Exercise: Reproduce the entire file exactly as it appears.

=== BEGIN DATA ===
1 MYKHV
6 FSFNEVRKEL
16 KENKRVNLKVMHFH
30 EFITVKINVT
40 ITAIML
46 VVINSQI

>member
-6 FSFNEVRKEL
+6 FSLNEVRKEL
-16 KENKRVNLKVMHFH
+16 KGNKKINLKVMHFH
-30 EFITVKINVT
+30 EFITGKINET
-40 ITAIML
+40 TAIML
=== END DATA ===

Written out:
1 MYKHV
6 FSFNEVRKEL
16 KENKRVNLKVMHFH
30 EFITVKINVT
40 ITAIML
46 VVINSQI

>member
-6 FSFNEVRKEL
+6 FSLNEVRKEL
-16 KENKRVNLKVMHFH
+16 KGNKKINLKVMHFH
-30 EFITVKINVT
+30 EFITGKINET
-40 ITAIML
+40 TAIML